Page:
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My name is Shanice. I was born and raised in Jamaica and now reside in Toronto in Canada. I am a second-year medical student aspiring to be a physician in obstetrics/gynecology.
I have always considered myself to be a very healthy individual with a very pepping personality. When I started medical school in 2017 in St Kitts and Nevis, I noticed tremors in my fingers; these tremors were so random that I totally neglected to consider the possibility of anything serious due to that fact that prior to medical school, I was a phlebotomist, which required a stable hand to draw blood from patients.
These tremors however persisted, which I then attributed to the increase of caffeine intake. As we know, medical students depend quite heavily on coffee to survive long hours for studying. While on rotation, I showed the tremors to one of the physicians and was told it was an essential tremor that I need not be worried about and alcohol helps with stabilizing.
Fast track to 2019 –> In the midst of the pandemic when I returned home to Toronto, these tremors became constant with new symptoms that felt like electrical shock going through my limbs. I quickly informed my family doctor about these new sensations but she had trouble figuring out the root cause of the issue. Her initial diagnosis was that it was likely due to stress which made completely sense to me because I had been studying for one of the most important exams for my career.
As time went on, I stopped wondering about my symptoms and continued to focus on my studies. In August 2021, I woke up in the middle of the night screaming in excruciating pain and panic because I had lost ALL sensation in my hands and feet as well as mobility. Thank God that episode only lasted for about 30 minutes. I immediately reached out to my family doctor, requesting to see a neurologist as soon as possible because none of this was normal.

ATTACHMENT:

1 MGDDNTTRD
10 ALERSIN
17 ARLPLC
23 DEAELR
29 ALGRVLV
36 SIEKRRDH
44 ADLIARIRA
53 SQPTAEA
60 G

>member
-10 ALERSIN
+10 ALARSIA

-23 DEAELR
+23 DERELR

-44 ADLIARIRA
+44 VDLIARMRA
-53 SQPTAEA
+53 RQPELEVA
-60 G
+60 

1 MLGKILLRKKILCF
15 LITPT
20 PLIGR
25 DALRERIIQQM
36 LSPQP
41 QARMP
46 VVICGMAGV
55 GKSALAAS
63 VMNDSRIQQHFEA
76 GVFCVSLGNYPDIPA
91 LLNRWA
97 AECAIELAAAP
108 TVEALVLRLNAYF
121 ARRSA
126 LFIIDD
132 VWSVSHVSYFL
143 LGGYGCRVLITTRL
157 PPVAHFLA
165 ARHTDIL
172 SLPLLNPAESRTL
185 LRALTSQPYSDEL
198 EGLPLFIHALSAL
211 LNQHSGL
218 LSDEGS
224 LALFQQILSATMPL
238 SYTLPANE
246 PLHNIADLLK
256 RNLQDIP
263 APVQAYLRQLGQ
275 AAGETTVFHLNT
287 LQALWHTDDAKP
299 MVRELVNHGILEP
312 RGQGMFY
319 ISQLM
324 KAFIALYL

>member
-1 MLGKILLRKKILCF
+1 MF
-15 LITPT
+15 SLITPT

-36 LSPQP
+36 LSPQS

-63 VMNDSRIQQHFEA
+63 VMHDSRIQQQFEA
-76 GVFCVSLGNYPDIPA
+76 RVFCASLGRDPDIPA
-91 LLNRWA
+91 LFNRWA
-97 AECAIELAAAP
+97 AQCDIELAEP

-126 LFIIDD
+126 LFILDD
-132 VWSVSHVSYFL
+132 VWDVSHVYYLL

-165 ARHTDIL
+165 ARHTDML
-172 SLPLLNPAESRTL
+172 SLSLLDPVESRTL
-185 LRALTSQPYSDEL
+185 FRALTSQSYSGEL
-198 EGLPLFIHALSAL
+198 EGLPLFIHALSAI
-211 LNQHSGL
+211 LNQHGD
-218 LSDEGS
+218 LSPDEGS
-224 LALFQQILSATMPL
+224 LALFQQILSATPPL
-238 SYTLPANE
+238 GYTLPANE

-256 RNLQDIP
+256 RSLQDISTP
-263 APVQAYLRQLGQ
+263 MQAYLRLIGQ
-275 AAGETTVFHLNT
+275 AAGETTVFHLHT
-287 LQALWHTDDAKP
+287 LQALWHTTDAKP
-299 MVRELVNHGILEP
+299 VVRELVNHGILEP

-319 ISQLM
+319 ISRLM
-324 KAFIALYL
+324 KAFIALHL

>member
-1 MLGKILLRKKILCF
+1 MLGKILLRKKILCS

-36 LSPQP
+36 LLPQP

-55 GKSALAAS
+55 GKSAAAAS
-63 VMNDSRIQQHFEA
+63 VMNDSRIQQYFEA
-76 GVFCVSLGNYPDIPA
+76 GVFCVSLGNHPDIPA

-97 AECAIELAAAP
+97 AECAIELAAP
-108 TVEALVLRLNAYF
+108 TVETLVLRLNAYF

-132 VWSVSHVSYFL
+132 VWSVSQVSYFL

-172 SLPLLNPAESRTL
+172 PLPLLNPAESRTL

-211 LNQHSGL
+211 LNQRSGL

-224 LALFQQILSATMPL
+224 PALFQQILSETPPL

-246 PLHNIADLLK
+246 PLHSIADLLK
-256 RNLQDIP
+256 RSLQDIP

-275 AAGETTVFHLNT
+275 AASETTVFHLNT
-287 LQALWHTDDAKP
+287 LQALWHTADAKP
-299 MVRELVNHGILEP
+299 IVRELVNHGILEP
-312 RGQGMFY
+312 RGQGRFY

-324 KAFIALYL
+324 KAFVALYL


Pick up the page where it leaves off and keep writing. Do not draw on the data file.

I was given an urgent appointment with the neurologist. After explaining all of my symptoms to him, the neurologist ordered a full autoimmune disease workup that consisted of an extensive amount of labs. One week later, I received a call, hoping for good news but received the opposite.
I was silent. I had no idea what this disease was or what it meant. I asked more questions. The doctor told me he had only ever seen one other patient with this disease. The neurologist arranged for an urgent lumbar puncture and MRIs of the brain and spine to check for lesions. Two days after the lumbar puncture, I had a post dural puncture headache. The medics transported me to the hospital where I received an epidural blood patch.
Throughout this entire ordeal, I had one week to get to Kansas City for school. I was dealing with shock and sadness with the news of my diagnosis. Being a medical student, I spent the next week researching neuromyelitis optica and given everything I read, I became even more depressed. Meanwhile, the neurologist reached out to inform me that the MRI had come back normal but wanted to do another one with contrast.
Three days after starting my program in Kansas City, my neurologist informed me that according to the MRI, there were signs of mild cerebellar herniation with Arnold-Chiari 1 malformation. I was shocked to receive this news but knew I had to put on a strong face. I decided to channel my frustration in a positive way.
Throughout this ordeal and disappointment, I am happy to say that I found a family at The Sumaira Foundation where I am now the official Ambassador of Ontario in Canada. In my new role, I am going to raise NMO awareness to medical professionals as well as other young females who may show signs of the disease but like me, convinced themselves that the symptoms are stress-related and not get assessed.
I have my bad days when I don’t want to get out of bed, let alone study, because my body simply isn’t working with me BUT I am grateful that I was able to get ahead of my diagnosis before experiencing vision loss or mobility issues.
I will persevere and prove that no matter what diagnoses you may have, you must muster up the strength to get up and move forward one step and one day at a time. Enjoy the good days and fight through the bad days.